Thus, there are at least two plausible explanations to reconcile the difference in the times mentioned in Mark 15:25 and John 19:14 as to when Jesus Christ was crucified.
What Was the Wording of the Inscription Over Jesus’ Head as He Hung on the Cross?
The four Gospel books differ as to the precise wording of the inscription over Jesus’ head as he hung on the cross. Is it possible to reconcile these accounts? [Note: When quoting Scripture, we will use the wording in the New King James Version of the Bible, except when we quote a non-biblical source that is using Scripture from a different version of the Bible.]
Matthew 27:37: “This is Jesus the king of the Jews.”
Mark 15:26: “The king of the Jews.”
Luke 23:38: “This is the king of the Jews.”
John 19:19: “Jesus of Nazareth, the king of the Jews.”
Gleason L. Archer, Ph.D., provides what seems to be a plausible explanation to reconcile these apparent discrepancies in the wording of the inscription. On page 346 of his book entitled Encyclopedia of Bible Difficulties, he notes that John 19:20 says the inscription was written in Aramaic [Hebrew], Greek and Latin. Therefore, at least some of the differences in the wording may result from the fact that the inscription was written in three languages. He goes on to state,
Matthew 27:37 probably contained the Aramaic wording, since Matthew’s gospel . . . was originally composed in Aramaic.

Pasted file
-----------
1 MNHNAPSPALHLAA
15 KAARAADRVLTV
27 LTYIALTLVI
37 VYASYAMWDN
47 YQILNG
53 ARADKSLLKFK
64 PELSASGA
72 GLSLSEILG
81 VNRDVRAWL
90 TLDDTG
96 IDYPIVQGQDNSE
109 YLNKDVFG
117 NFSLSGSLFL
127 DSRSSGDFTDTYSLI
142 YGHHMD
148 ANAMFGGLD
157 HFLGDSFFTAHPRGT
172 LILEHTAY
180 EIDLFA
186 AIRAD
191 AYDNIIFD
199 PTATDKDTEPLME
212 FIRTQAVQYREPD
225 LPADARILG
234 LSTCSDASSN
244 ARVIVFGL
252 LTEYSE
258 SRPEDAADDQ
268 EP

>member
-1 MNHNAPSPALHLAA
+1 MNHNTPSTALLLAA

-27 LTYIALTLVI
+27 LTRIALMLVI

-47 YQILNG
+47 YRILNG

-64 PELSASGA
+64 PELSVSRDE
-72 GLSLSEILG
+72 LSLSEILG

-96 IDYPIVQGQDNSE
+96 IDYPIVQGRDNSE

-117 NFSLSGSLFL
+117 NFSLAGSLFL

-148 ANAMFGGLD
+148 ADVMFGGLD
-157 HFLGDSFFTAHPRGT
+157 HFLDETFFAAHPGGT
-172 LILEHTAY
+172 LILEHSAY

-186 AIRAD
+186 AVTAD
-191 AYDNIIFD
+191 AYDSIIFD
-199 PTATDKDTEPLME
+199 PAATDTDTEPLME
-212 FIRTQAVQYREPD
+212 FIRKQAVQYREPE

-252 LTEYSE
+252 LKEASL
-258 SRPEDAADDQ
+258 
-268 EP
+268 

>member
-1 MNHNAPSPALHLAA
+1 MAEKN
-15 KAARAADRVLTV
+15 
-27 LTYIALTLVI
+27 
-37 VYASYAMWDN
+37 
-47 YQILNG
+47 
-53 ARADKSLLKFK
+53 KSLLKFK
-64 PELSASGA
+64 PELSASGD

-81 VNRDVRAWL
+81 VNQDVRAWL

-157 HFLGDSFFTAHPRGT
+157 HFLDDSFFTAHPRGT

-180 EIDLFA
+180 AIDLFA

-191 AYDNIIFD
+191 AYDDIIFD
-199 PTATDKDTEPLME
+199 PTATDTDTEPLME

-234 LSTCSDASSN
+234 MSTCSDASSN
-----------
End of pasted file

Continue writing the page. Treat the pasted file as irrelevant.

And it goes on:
Mark 15:26 seems to be an abridged form of the Latin wording – a reasonable supposition if indeed Mark assisted Peter in Rome and wrote down Peter’s oral teaching after Peter was martyred. We cannot be sure how reliable this church tradition may be. . . .
As for John, his ministry seems to have been confined to a Greek-speaking population, wherever he served. The last decades of his life were almost certainly spent in or around Ephesus. We might therefore expect him to have inclined to the Greek form of the title.
[Note: Archer’s explanation does not make specific reference to Luke.]
Geisler and Howe offer an interesting perspective that provides another plausible explanation. On page 362 of their book they state,
[I]t is possible that each Gospel only gives part of the complete statement as follows:
Matthew: “This is Jesus [of Nazareth] the king of the Jews.”
Mark: “[This is Jesus of Nazareth] the king of the Jews.”
Luke: “This is [Jesus of Nazareth] the king of the Jews.”
John: “[This is] Jesus of Nazareth the king of the Jews.”
Therefore, the whole statement may have read “This is Jesus of Nazareth, the king of the Jews.” In this case, each Gospel is giving the essential part (“the king of the Jews”), but no Gospel is giving the whole inscription. Most importantly, it is not necessary to conclude that any of the Gospels contradicts what any of the other Gospels say. The accounts are divergent and mutually complementary, not contradictory.